Poland’s government expects JPMorgan Chase & Co. to open an operational center in Warsaw, swelling the ranks of banks attracted by Poland’s lower costs amid competition by European cities for jobs set to move away from London.
The U.S. bank, which is poised to hire “several thousand people,” according to Polish Deputy Prime Minister Mateusz Morawiecki, adds to list of foreign lenders that have been relocating some mid- and back-office positions to the formerly communist European Union member.
“The world’s largest bank will have a headquarters here and will hire several thousand people in management, risk management and logistics, which is good as these are well-paid jobs,” Morawiecki told public radio Trojka on Friday. “The deal is done.”
UBS Group AG has set up a global hub in Krakow, while Goldman Sachs, which is planning to halve its London staff to 3,000 workers, will expand in Warsaw to “several hundred” people over the next three years, Handelsblatt has reported. Morawiecki said this year that Brexit could bring as many as 30,000 business service-sector jobs to Poland.
Jennifer Zuccarelli, a spokeswoman at JPMorgan in London, declined to comment. A spokeswoman said in January that the bank was “always reviewing our options to improve our real estate strategy for back-office functions” and that the process had “nothing to do with” Brexit.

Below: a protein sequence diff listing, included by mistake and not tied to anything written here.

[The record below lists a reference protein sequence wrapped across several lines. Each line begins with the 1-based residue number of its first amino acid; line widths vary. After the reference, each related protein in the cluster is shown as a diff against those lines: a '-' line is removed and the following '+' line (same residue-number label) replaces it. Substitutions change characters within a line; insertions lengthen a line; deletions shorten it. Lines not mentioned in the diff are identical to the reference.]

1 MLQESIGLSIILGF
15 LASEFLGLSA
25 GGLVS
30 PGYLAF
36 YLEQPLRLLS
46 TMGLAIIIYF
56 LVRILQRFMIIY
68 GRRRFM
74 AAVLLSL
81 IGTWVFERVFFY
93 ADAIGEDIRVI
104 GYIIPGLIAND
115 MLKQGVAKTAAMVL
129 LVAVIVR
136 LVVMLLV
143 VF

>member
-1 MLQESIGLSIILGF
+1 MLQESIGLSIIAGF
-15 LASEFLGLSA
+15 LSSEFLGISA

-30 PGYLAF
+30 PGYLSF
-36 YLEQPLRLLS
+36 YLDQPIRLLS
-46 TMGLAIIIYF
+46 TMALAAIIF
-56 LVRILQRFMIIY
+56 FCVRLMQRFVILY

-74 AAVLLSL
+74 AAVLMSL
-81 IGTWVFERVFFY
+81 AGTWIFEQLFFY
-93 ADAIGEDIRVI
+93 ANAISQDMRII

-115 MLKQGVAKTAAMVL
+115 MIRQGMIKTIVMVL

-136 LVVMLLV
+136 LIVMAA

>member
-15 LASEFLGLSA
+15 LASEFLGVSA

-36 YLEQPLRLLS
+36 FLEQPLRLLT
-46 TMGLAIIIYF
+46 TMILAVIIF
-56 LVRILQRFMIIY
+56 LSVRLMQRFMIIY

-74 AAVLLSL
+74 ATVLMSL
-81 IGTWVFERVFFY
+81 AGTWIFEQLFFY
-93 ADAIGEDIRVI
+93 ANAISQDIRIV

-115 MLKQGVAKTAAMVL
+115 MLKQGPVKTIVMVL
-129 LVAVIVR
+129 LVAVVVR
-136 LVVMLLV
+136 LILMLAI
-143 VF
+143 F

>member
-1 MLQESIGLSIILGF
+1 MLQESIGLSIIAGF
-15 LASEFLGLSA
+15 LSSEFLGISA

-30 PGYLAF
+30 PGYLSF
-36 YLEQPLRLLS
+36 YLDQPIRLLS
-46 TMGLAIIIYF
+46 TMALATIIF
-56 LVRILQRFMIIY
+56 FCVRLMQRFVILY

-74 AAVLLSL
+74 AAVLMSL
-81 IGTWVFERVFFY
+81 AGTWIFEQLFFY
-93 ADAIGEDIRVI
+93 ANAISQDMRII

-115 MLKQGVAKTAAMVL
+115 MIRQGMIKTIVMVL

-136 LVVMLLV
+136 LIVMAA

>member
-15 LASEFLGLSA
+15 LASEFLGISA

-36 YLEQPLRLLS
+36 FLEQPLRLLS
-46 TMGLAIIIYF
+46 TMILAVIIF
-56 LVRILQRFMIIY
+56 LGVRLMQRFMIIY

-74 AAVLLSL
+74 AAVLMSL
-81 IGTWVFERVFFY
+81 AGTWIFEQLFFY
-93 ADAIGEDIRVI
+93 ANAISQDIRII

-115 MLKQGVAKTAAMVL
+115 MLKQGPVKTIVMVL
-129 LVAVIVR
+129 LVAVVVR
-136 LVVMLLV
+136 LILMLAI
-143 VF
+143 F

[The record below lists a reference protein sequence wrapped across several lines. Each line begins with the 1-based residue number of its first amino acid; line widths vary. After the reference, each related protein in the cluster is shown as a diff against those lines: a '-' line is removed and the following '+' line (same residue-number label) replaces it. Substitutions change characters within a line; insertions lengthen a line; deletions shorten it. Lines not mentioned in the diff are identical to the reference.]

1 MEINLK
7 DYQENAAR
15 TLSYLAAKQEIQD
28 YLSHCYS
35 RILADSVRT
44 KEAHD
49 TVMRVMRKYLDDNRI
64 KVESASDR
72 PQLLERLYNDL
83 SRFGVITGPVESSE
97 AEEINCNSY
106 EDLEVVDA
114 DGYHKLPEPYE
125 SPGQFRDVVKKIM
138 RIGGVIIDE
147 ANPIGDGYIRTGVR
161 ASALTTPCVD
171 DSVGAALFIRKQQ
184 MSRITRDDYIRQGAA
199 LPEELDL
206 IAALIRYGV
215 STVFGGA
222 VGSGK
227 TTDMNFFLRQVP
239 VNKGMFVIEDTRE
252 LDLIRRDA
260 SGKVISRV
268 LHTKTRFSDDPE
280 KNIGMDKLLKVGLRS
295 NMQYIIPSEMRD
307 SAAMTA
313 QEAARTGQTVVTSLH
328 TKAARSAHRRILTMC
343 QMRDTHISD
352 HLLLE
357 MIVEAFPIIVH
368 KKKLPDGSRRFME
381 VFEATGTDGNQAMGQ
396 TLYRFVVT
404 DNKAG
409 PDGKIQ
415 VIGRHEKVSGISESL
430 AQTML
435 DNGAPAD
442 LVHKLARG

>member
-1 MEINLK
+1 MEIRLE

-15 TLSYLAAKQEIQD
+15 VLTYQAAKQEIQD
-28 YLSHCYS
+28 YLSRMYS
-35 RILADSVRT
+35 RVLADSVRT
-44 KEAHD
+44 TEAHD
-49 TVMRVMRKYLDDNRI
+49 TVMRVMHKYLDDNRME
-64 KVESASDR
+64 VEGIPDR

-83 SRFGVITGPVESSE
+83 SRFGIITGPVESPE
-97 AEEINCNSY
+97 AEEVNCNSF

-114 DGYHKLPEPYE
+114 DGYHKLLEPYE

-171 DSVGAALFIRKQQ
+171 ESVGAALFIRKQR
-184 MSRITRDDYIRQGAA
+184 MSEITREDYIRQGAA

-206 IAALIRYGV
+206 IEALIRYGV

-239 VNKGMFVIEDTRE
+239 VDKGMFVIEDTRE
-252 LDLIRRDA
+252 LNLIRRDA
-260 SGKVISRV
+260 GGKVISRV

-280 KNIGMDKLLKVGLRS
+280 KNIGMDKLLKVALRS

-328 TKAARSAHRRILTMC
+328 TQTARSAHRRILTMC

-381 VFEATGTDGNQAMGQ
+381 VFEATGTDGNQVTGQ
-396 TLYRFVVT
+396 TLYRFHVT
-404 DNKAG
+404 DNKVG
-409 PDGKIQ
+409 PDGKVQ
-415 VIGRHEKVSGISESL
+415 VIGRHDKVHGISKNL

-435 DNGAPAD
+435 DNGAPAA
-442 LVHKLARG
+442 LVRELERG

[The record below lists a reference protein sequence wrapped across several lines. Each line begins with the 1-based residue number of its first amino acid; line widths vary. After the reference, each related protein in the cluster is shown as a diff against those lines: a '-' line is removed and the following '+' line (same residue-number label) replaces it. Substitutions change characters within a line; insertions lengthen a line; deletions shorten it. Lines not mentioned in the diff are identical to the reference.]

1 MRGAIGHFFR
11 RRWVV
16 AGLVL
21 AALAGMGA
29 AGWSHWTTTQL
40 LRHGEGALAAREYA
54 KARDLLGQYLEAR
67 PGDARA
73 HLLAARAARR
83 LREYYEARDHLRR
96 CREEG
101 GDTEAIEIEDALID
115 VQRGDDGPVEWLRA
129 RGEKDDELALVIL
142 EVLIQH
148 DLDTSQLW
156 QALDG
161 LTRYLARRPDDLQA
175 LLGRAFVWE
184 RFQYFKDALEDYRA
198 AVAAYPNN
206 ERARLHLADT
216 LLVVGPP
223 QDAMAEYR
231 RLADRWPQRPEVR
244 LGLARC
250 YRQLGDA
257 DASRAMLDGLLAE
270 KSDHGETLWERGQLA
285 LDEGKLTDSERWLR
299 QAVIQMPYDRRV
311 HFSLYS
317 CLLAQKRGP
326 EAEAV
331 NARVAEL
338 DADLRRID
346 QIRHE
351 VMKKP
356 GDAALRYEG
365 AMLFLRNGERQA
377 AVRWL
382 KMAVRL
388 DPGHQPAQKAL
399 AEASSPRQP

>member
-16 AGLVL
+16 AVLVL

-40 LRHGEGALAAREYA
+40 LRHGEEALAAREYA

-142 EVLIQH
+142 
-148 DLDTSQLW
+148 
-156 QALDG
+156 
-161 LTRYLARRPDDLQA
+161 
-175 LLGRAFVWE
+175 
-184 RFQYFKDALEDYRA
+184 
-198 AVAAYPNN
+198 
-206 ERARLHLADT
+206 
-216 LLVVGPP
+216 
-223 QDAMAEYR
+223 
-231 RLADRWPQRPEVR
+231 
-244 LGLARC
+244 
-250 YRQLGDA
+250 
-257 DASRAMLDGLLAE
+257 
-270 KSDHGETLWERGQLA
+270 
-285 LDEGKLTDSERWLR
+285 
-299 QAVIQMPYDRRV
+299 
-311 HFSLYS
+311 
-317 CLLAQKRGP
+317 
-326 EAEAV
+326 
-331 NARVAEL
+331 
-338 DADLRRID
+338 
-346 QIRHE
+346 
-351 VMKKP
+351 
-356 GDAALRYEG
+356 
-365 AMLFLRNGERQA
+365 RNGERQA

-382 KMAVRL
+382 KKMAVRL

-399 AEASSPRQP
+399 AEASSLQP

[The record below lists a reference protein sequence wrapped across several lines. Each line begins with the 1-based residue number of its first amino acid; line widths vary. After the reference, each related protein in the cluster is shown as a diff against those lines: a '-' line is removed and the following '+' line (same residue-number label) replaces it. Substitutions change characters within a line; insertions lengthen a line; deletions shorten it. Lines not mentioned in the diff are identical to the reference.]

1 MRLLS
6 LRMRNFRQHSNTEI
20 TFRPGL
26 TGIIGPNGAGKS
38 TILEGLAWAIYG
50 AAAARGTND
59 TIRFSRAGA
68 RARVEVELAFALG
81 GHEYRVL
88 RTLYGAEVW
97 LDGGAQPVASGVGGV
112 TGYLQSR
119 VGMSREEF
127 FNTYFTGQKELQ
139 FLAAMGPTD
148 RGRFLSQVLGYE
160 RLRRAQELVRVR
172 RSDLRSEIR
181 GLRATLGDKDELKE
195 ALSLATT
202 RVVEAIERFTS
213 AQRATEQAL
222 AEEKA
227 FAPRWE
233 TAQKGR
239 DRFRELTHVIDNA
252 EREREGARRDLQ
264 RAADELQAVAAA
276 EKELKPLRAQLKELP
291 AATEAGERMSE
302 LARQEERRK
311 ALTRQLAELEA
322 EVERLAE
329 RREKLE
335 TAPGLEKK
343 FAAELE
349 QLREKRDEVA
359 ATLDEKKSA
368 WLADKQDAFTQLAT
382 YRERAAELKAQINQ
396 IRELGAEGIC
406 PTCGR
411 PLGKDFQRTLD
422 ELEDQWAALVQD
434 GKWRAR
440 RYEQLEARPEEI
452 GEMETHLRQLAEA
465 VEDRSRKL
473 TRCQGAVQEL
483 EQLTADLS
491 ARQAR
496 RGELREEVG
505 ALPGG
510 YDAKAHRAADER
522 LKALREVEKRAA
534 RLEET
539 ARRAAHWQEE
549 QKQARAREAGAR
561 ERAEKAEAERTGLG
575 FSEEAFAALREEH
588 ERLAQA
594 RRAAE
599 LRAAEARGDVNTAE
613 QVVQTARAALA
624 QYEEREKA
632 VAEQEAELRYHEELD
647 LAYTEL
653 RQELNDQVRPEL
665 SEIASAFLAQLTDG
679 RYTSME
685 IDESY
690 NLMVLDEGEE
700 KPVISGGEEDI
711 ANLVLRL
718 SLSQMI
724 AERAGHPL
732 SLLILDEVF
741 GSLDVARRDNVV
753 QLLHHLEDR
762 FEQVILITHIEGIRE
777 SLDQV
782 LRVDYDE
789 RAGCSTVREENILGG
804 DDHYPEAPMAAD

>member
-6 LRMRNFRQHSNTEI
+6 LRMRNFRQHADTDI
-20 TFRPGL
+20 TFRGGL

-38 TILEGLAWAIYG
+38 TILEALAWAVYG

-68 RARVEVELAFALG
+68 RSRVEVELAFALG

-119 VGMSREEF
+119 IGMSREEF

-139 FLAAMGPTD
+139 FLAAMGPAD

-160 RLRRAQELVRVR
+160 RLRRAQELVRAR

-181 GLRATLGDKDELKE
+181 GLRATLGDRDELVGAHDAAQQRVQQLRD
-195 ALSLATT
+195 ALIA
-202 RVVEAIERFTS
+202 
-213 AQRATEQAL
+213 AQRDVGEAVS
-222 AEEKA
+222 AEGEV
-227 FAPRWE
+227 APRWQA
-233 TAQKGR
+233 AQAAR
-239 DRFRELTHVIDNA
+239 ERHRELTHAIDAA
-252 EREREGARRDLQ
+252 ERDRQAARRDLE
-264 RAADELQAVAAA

Business outsourcing centers opened by foreign corporates have added 198,000 jobs in Poland, including 32,000 in the 12 months to March, with many of them in the financial industry, according to the Association of Business Service Leaders in Poland. That compares with 275,000 people employed in the traditional financial sector as of the first quarter, according to the Central Statistical Office.
New positions in the banking industry in Warsaw offer salaries from $1,400 to $5,050 per month, according to ABSL. That compares with the average annual salary of about $62,000 in financial services in the U.K., according to job recruitment agency Reed.
Separately, Poland’s second-biggest lender Pekao SA announced a prominent hire from among the group of Poles who had been building their careers in London’s financial center, flagging the move as a symbol of Warsaw’s growing allure for financial professionals amid Brexit risks.
The lender took on Roksana Ciurysek-Gedir, who has headed a team at Credit Suisse’s wealth management unit, as deputy chief executive officer. Pekao’s acting CEO Michal Krupinski, himself a former investment banker in Merrill Lynch, expects more hires from London in the coming weeks.